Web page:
LAW 75605-01 (CBL/EL) 
Tax Clinic
Patrick Thomas, Jennifer Fox, Jaimi Wood
Credit Hours: 5

Students in the Tax Clinic represent low-income clients in controversies with the Internal Revenue Service and in litigation in the United States Tax Court and possibly other federal courts. The clinic is located in the Clinical Law Center at 725 Howard Street. Students play a "first chair" role interviewing and counseling clients, conducting factual investigations, determining alternatives for resolving disputes, advocating on the client's behalf, and negotiating agreements with the IRS. Students may also participate in community outreach and education on taxpayer issues. The classroom portion of the course covers tax procedure and relevant substantive law along with basic lawyering skills necessary to effective representation of taxpayers. Pre-requisite: Federal Income Taxation (70605). Additional pre-requisite or co-requisite: Professional Responsibility (70807 or 70808).

 

LAW 75606-01 (CBL/EL) 
Tax Clinic II
Patrick Thomas, Jennifer Fox, Jaimi Wood
Credit Hours: 1 to 3

Variable credit and letter-graded course open to students who have satisfactorily completed Tax Clinic I. Tax Clinic II allows students to progress to more advanced lawyering skills as applied to federal tax controversies. Enrollment is by permission of the instructor.

 

LAW 75700-01 (EL) 
GALILEE Group Alternative Live-in Legal Education Experience
Robert Jones, Beth Ferrettie, Jennifer Fox
Credit Hours: 1

GALILEE is a signature NDLS course that challenges students to think broadly about their career paths by exposing them to a wide range of public service, public interest, and pro bono legal work in cities around the country. Students form small groups, choose a city to visit in early January before classes resume for the spring semester, and plan a 3-4 day trip to visit non-profits, governmental agencies, courts, and the pro bono department of a private firm. This course is open to first year students as well as all other J.D. and LL.M. students.

 

LAW 75718-01 (CBL/EL) 
Wrongful Conviction Externship Fieldwork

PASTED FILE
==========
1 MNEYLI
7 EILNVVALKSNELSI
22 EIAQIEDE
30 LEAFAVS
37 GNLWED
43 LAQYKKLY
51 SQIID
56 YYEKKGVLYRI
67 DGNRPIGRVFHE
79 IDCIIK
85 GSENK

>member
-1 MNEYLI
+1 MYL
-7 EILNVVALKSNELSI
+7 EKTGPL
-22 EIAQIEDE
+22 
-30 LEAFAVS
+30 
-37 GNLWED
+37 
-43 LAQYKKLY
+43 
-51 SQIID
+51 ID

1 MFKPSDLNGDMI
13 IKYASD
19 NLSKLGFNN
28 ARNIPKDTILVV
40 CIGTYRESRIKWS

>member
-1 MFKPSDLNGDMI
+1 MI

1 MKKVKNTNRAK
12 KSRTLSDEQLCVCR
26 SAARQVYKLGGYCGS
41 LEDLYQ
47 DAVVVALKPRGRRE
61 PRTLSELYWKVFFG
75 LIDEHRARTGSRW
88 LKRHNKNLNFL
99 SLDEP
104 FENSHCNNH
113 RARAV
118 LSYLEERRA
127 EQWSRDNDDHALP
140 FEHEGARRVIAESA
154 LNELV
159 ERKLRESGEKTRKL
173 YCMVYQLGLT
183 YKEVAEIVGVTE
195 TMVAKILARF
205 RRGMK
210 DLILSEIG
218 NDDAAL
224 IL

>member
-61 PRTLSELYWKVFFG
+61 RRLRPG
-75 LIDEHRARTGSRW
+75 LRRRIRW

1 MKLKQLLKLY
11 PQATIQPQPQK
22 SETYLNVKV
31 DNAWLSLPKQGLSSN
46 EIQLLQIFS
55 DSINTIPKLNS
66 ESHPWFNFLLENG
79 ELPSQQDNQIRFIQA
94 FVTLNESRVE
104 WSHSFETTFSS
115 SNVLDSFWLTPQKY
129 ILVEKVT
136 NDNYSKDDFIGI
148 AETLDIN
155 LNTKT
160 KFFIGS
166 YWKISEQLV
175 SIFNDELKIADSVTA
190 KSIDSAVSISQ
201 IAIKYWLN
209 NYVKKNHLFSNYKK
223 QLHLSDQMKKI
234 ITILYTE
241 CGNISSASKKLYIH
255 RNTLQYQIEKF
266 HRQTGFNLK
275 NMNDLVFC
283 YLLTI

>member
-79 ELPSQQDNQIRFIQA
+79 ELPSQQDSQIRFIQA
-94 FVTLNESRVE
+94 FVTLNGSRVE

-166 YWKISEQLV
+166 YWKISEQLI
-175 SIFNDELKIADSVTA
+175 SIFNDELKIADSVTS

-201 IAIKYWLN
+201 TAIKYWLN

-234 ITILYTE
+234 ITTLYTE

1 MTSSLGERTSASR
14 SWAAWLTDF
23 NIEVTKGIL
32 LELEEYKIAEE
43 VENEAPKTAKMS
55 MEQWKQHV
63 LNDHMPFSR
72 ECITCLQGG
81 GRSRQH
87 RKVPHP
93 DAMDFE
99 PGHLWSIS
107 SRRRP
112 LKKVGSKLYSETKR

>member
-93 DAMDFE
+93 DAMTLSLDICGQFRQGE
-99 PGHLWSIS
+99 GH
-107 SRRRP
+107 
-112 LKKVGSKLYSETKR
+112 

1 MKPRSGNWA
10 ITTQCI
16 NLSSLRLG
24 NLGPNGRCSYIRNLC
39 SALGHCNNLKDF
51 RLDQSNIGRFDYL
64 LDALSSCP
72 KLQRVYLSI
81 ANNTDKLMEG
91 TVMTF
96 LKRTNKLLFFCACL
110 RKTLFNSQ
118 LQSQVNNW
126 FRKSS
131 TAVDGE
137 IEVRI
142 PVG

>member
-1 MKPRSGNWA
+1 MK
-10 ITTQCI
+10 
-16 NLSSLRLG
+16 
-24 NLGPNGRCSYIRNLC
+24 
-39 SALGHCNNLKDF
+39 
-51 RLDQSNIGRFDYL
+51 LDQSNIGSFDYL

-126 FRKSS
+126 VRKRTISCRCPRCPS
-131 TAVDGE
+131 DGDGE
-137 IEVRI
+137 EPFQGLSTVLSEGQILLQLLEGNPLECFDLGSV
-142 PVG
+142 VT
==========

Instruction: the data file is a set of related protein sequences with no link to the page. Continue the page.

Elliot Slosar, Jimmy Gurule, Jennifer Fox, Kirsten Niederer
Credit Hours: 2 to 3

The purpose of the Wrongful Conviction Externship is to provide students real-world lawyering experience representing and advising clients believed to have been wrongfully convicted of serious crimes in the state of Indiana. These lawyering tasks will be conducted under the supervision of a staff attorney with the Exoneration Project in Chicago, Illinois. In the classroom component, students will examine the principal causes of wrongful convictions, the application of those causes to the cases assigned to the students, proposed solutions to prevent wrongful convictions in the future, and related ethical issues. The externship will provide students an opportunity to engage in legal research and writing, conduct client and witness interviews, develop a case plan, draft motions for DNA testing, and draft petitions for post-conviction relief and federal habeas corpus petitions. Students will also have an opportunity to participate in courtroom proceedings seeking post-conviction relief under the supervision of a state-licensed attorney.


 

LAW 75719-01 (CBL/EL) 
Judicial Externship FW
Dory Durham, Jennifer Fox
Credit Hours: 1 to 3

Instruction portion of Externship.The Judicial Externship course allows students to perform 8-12 hours of legal work per week in a state or federal court while participating in a companion weekly seminar. Placements are typically in the Michiana area, but students may also work in Chicago, southern Michigan, or other cities in northern Indiana. Students earn three credits (two of which are fieldwork credits) for an eight hour weekly field placement or four credits (three of which are fieldwork credits) for a twelve hour weekly field placement. All placements must be approved by the instructor and must be finalized before a student may enroll in the course.